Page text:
Japan Glances

“Miai”: Meetings to Arrange Marriages

Society Culture

Until the postwar period, most Japanese weddings were arranged through miai, formal meetings set up by a matchmaker. The practice continues today on a smaller scale, although the meetings are now typically arranged by specialist businesses.

Matchmaking Meetings

Before romantic relationships became the standard way to choose a spouse in the postwar period, Japanese men and women typically found their marriage partners at arranged miai meetings—also known widely as omiai, with the addition of the honorific o prefix. These formal events were set up by a nakōdo, or go-between, who might be a relative, a senior colleague, or simply someone in the neighborhood with a talent for matchmaking. Although no longer the usual route to marriage in Japan, miai are still held today.

The practice is said to have begun in ceremonies targeting strategic marriages among the aristocracy in the Kamakura period (1185–1333). It later spread among the general populace, becoming a mainstream custom during the Edo period (1603–1868).

In the first stage of the process, singles hoping to get married—or, frequently, their parents—prepare a tsurigaki, a type of personal profile with an attached photograph. They then give this to the nakōdo, who looks for a suitable match. If a couple seems like a good fit, the nakōdo hands over the respective profiles before sounding both sides out on whether they would like to meet.

If they agree, the matchmaker arranges a get-together with the man and the woman, who are often accompanied by their parents. The miai was traditionally held at a high-class hotel, restaurant, or other formal location, but may now take place at a more casual establishment. The nakōdo breaks the ice by introducing the families and asking questions about work and hobbies. The prospective couple is then left to talk alone together.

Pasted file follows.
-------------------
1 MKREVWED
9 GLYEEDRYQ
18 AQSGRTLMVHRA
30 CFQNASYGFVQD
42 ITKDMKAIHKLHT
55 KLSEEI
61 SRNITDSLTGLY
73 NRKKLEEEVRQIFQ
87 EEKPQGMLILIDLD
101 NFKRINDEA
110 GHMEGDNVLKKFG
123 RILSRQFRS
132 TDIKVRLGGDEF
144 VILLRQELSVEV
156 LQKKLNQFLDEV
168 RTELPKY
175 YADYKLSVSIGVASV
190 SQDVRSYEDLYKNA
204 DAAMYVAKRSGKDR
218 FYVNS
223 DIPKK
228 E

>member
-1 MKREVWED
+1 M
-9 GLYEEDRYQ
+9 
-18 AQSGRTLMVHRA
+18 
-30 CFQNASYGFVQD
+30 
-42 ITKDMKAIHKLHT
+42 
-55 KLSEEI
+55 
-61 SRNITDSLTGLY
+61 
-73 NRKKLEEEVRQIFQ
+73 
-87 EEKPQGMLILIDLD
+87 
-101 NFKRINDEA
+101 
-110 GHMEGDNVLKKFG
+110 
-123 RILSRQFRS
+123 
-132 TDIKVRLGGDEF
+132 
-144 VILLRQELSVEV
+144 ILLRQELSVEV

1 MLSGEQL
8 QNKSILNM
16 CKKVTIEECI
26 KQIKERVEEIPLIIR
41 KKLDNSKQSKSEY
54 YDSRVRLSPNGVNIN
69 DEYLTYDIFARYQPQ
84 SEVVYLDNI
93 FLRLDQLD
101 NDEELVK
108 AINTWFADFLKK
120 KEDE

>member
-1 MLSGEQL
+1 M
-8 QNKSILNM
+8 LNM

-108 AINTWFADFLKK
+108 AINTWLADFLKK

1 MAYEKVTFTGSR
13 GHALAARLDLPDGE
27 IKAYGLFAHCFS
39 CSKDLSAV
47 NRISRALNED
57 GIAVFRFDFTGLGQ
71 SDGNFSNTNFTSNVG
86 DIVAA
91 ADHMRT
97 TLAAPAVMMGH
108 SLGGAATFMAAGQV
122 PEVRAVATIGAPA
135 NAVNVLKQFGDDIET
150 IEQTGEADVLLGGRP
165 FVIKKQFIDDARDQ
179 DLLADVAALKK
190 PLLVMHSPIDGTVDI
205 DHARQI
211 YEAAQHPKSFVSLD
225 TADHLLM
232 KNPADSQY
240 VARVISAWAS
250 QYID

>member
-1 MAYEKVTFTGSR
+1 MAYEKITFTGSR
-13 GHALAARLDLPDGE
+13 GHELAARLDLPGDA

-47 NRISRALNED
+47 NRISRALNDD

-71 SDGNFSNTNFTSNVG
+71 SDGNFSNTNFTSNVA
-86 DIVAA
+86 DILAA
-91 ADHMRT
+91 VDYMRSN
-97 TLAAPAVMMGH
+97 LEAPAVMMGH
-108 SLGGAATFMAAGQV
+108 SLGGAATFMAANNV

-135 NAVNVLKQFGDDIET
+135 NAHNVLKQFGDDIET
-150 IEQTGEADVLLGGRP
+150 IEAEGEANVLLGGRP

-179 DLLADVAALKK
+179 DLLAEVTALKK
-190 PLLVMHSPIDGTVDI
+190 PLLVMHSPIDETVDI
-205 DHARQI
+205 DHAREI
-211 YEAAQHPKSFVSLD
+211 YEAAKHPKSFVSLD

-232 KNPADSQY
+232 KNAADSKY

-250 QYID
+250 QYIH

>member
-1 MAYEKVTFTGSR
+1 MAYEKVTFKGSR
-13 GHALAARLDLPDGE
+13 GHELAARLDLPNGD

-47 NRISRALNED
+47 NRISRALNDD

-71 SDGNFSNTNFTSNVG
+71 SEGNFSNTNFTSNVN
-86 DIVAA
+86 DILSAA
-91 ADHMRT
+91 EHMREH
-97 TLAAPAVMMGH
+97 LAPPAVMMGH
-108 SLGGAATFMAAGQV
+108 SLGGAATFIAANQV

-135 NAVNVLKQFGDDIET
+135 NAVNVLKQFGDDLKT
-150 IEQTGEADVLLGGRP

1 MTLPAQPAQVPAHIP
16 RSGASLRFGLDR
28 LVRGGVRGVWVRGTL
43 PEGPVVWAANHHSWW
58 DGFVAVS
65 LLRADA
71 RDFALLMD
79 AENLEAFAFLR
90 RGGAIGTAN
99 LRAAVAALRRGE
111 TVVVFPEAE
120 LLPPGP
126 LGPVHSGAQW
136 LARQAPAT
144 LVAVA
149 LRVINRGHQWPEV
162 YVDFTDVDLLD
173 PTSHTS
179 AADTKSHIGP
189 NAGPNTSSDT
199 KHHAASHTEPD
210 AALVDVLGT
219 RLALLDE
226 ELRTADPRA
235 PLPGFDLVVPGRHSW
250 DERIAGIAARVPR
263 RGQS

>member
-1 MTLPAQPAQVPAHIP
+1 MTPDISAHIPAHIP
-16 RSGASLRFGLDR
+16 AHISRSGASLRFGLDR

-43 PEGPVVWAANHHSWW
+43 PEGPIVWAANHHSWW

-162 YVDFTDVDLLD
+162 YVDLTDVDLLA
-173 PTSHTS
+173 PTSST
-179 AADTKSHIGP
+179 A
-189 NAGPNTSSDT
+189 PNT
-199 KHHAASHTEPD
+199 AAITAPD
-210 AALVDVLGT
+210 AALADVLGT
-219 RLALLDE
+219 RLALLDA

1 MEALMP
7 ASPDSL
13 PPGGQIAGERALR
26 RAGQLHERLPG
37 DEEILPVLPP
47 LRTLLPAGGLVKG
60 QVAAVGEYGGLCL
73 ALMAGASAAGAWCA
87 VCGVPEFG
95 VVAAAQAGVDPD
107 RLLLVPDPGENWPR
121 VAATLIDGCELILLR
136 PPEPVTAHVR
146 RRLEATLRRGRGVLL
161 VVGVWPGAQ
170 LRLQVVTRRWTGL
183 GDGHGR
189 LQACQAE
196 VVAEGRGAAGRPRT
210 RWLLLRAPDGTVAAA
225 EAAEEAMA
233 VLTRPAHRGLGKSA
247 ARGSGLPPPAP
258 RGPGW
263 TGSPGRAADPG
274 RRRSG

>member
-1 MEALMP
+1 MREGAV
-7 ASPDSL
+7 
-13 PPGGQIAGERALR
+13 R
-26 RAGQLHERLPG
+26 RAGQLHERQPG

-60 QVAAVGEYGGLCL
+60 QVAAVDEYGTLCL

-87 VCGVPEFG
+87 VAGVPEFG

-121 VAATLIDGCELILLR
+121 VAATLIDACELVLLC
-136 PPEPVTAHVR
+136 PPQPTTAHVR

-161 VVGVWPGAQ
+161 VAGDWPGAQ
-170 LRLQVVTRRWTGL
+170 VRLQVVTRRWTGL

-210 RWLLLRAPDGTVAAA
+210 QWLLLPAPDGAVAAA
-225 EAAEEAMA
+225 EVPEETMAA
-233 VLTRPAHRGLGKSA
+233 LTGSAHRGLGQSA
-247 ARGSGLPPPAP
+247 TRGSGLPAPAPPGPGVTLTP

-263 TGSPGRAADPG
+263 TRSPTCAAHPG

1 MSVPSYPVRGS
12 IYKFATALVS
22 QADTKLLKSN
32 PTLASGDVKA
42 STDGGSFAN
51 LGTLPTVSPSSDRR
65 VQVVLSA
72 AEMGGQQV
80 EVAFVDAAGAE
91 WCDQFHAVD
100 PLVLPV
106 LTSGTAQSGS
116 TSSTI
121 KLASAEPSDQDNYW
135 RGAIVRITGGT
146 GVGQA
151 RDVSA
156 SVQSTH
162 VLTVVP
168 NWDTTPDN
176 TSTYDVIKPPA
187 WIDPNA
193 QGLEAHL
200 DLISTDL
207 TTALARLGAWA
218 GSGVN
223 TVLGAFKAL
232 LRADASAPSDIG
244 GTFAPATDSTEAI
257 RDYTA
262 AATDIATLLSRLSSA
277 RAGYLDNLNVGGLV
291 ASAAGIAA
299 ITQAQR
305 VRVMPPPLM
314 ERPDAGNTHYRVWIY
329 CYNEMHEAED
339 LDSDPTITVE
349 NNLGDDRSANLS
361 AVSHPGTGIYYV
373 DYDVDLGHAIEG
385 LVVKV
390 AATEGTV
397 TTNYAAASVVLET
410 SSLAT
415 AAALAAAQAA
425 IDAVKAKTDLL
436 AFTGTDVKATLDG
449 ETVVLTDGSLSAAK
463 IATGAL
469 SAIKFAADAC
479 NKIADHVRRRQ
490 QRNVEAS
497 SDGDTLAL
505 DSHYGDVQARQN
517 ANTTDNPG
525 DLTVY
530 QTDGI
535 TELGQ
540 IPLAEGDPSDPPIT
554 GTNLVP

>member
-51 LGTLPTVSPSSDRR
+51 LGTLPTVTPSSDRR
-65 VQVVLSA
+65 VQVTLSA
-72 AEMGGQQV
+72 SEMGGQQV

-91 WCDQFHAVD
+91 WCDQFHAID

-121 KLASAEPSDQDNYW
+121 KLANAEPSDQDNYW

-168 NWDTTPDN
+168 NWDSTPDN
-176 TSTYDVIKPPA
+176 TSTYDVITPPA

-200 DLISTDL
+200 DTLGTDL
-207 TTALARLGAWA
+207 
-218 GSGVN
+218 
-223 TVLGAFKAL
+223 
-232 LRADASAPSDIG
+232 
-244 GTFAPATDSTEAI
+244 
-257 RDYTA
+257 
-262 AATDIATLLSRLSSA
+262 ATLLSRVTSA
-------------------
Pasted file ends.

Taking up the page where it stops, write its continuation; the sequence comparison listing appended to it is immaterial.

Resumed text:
The relationship may continue from here, or the man or woman may turn down any further meetings. This decision is usually conveyed via the matchmaker. If the miai results in a wedding, both sides might give the matchmaker a gift of money in gratitude.

The Marriage Business

Miai are not as common as they once were. In the 1960s, the percentage of romantic marriages rose above the number arranged by miai for the first time. Since then, the majority of singles have followed their hearts in finding a spouse. Surveys by the National Institute of Population and Social Security Research indicate that 69% of couples got married through a miai in 1930—including those arranged by marriage consultation agencies—but this figure had dropped to 5.2% in 2015.

For those who struggle to find a partner, whether through traditional or online dating, the miai is still an option. It is now often arranged by a matchmaking business, however, rather than a voluntary nakōdo.

Typically, users of these services pay a fee to register as members and are then introduced to possible spouses who meet their chosen conditions. Major companies have tens of thousands of members. There are many different payment systems, but if a relationship successfully results in marriage, it is not uncommon for the successful newlyweds to hand over a fee of tens of thousands of yen.

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